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Key: Meeting M      Journal J      Funder F

Showing releases 126-150 out of 974.

<< < 1 | 2 | 3 | 4 | 5 | 6 | 7 | 8 | 9 | 10 > >>

Public Release: 3-Jul-2018
Emerging gene editing approach seeks broad spectrum crop disease resistance
A Dallas researcher's gene editing approach seeks broad spectrum crop disease resistance

Contact: Dr. Junqi Song
junqi.song@ag.tamu.edu
972-952-9244
Texas A&M AgriLife Communications

Public Release: 3-Jul-2018
Cell Reports
Building trees: The protein controlling neuron branch growth
A protein called 'MetastasisMetastasis-suppressor 1' (MTSS1) activates one pathway and inhibits another competing pathway, thus playing a dual role that determines how neuron branches in the brain form.

Contact: Mari Toyama
pe@mail2.adm.kyoto-u.ac.jp
Kyoto University

Public Release: 2-Jul-2018
Nature Genetics
Koala genome cracked Down Under to help save species
Scientists at the Earlham Institute in Norwich, UK, have played a major role as part of a consortium led by the Australian Museum Research Institute and the University of Sydney to sequence the koala genome for the first time, with the findings published in Nature Genetics. The findings of the research could ensure the long-term survival of one of the world's most beloved animals, which is under threat from habitat loss, chlamydia and the koala retrovirus (KoRV).

Contact: Hayley London
hayley.london@earlham.ac.uk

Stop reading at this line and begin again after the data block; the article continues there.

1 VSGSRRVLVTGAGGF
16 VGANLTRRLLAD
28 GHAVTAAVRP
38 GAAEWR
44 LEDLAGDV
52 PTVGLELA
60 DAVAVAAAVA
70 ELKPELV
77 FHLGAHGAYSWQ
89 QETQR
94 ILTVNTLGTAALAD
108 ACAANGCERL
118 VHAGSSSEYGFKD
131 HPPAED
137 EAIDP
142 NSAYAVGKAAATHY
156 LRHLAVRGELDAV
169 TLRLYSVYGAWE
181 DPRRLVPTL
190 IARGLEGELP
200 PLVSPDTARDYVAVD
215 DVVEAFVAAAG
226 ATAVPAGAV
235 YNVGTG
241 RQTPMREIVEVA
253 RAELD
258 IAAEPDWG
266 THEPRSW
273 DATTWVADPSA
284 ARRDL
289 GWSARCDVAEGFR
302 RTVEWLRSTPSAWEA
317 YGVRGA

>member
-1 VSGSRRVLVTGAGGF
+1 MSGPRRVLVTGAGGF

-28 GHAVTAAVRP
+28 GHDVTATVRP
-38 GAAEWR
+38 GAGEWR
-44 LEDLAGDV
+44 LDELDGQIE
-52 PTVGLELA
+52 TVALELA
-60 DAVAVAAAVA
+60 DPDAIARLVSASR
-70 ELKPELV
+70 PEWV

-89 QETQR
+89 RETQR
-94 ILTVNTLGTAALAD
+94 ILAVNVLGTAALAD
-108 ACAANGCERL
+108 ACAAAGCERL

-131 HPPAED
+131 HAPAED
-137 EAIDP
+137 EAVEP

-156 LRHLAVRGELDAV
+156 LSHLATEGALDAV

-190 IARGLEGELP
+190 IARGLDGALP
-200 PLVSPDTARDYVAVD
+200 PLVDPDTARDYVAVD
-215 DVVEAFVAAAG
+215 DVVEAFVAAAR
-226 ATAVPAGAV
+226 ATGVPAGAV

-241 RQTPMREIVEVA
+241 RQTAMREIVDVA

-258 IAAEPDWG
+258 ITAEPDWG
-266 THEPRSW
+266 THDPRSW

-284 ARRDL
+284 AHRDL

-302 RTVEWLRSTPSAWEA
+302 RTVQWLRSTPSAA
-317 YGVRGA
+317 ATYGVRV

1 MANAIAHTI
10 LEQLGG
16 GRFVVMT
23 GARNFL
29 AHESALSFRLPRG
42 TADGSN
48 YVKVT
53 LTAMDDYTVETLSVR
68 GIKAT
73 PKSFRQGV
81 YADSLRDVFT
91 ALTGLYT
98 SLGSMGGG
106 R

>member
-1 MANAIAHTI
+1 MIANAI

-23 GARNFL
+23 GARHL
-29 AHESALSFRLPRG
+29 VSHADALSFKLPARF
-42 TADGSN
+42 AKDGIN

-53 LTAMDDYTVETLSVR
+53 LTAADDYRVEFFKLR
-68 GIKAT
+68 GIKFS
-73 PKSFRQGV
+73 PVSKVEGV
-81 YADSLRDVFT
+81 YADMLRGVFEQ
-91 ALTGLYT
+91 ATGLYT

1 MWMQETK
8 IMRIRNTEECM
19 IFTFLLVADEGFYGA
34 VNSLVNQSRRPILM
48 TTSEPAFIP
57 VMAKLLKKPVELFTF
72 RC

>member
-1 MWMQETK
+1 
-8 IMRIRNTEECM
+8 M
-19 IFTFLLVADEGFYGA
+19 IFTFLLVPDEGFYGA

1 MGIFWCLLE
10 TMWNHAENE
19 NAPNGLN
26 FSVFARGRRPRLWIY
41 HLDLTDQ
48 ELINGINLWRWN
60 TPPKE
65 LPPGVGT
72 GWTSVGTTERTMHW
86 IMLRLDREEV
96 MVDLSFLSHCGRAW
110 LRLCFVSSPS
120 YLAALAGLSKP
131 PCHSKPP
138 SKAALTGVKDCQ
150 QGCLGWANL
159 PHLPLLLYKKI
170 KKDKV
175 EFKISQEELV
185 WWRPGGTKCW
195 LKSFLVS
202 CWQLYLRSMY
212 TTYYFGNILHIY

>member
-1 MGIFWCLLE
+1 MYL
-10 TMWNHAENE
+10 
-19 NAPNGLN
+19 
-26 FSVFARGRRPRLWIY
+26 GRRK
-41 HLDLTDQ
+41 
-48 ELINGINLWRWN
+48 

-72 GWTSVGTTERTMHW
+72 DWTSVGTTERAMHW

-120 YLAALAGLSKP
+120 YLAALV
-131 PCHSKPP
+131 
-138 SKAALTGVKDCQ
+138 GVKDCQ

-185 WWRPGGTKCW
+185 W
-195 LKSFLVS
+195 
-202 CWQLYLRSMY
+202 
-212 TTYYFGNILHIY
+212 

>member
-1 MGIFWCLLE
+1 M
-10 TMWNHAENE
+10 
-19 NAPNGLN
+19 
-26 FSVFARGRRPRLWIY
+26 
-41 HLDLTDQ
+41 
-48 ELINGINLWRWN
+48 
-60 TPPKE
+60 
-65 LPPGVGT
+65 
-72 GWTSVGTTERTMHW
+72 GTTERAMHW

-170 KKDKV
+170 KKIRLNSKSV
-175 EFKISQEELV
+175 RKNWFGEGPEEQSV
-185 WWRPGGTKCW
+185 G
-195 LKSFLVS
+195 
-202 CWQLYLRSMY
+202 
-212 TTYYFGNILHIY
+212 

01-603-450-107
Earlham Institute

Public Release: 2-Jul-2018
Scientific Reports
What articulation-relevant brain regions do when we listen
With an exceptional research design, Freiburg scientists have solved a research question that has been debated for decades.

Contact: Dr. Tonio Ball
tonio.ball@uniklinik-freiburg.de
University of Freiburg

Public Release: 2-Jul-2018
Proceedings of the National Academy of Sciences
The spliceosome: The tailor that coordinates the 'snip and stitch' of genetic information
For the first time, research by SISSA and CNR sheds light on the functioning of a complex cellular system, composed by proteins and RNA, whose defects are involved in more than 200 diseases. A major step towards the development of possible drugs.

Contact: Donato Ramani
ramani@sissa.it
39-040-378-7513
Scuola Internazionale Superiore di Studi Avanzati

Public Release: 2-Jul-2018
Nature Plants
Fern-tastic! Crowdfunded fern genomes published in Nature Plants
With crowdfunded support, researchers have sequenced the first two fern genomes ever. Their results, including the discovery of an ancient gene transfer and novel symbiosis mechanisms, appear this month in Nature Plants.

Contact: Keith Hannon
kch95@cornell.edu
607-288-2578
Boyce Thompson Institute

Public Release: 29-Jun-2018
Nature Genetics
Researchers apply computing power to track the spread of cancer
Princeton researchers have developed a new computational method that increases the ability to track the spread of cancer cells from one part of the body to another. This migration of cells can lead to metastatic disease, which causes about 90 percent of cancer deaths from solid tumors -- masses of cells that grow in organs such as the breast, prostate or colon. Understanding the drivers of metastasis could lead to new treatments aimed at blocking the process of cancer spreading through the body.
National Institutes of Health, National Science Foundation

Contact: Molly Sharlach
sharlach@princeton.edu
609-258-6740